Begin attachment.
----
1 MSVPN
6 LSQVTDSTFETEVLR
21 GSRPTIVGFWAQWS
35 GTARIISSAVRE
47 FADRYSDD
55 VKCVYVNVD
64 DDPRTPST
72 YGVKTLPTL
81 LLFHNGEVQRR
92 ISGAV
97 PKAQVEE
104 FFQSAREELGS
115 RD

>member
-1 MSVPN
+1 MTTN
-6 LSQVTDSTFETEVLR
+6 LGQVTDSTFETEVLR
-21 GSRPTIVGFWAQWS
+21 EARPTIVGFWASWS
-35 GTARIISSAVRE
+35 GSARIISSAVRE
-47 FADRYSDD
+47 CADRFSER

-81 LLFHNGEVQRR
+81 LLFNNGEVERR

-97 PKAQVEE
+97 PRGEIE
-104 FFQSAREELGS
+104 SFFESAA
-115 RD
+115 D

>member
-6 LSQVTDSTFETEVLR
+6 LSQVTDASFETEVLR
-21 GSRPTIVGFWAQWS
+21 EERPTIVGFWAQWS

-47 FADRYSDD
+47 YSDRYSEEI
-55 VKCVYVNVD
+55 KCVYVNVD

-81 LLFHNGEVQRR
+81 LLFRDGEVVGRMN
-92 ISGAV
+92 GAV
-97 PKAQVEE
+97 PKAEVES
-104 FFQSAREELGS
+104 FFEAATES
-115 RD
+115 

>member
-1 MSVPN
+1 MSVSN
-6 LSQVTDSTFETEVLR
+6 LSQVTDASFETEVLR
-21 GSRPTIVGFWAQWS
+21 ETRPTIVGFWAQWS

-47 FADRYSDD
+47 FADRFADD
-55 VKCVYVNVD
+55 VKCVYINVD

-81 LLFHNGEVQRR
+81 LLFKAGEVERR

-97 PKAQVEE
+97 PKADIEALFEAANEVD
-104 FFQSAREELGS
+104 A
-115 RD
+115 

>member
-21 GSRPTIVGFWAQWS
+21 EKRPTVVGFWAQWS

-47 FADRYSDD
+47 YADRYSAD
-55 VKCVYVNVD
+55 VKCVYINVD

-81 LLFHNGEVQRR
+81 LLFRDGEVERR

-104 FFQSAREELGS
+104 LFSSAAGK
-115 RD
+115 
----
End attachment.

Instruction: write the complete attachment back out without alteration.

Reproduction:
1 MSVPN
6 LSQVTDSTFETEVLR
21 GSRPTIVGFWAQWS
35 GTARIISSAVRE
47 FADRYSDD
55 VKCVYVNVD
64 DDPRTPST
72 YGVKTLPTL
81 LLFHNGEVQRR
92 ISGAV
97 PKAQVEE
104 FFQSAREELGS
115 RD

>member
-1 MSVPN
+1 MTTN
-6 LSQVTDSTFETEVLR
+6 LGQVTDSTFETEVLR
-21 GSRPTIVGFWAQWS
+21 EARPTIVGFWASWS
-35 GTARIISSAVRE
+35 GSARIISSAVRE
-47 FADRYSDD
+47 CADRFSER

-81 LLFHNGEVQRR
+81 LLFNNGEVERR

-97 PKAQVEE
+97 PRGEIE
-104 FFQSAREELGS
+104 SFFESAA
-115 RD
+115 D

>member
-6 LSQVTDSTFETEVLR
+6 LSQVTDASFETEVLR
-21 GSRPTIVGFWAQWS
+21 EERPTIVGFWAQWS

-47 FADRYSDD
+47 YSDRYSEEI
-55 VKCVYVNVD
+55 KCVYVNVD

-81 LLFHNGEVQRR
+81 LLFRDGEVVGRMN
-92 ISGAV
+92 GAV
-97 PKAQVEE
+97 PKAEVES
-104 FFQSAREELGS
+104 FFEAATES
-115 RD
+115 

>member
-1 MSVPN
+1 MSVSN
-6 LSQVTDSTFETEVLR
+6 LSQVTDASFETEVLR
-21 GSRPTIVGFWAQWS
+21 ETRPTIVGFWAQWS

-47 FADRYSDD
+47 FADRFADD
-55 VKCVYVNVD
+55 VKCVYINVD

-81 LLFHNGEVQRR
+81 LLFKAGEVERR

-97 PKAQVEE
+97 PKADIEALFEAANEVD
-104 FFQSAREELGS
+104 A
-115 RD
+115 

>member
-21 GSRPTIVGFWAQWS
+21 EKRPTVVGFWAQWS

-47 FADRYSDD
+47 YADRYSAD
-55 VKCVYVNVD
+55 VKCVYINVD

-81 LLFHNGEVQRR
+81 LLFRDGEVERR

-104 FFQSAREELGS
+104 LFSSAAGK
-115 RD
+115 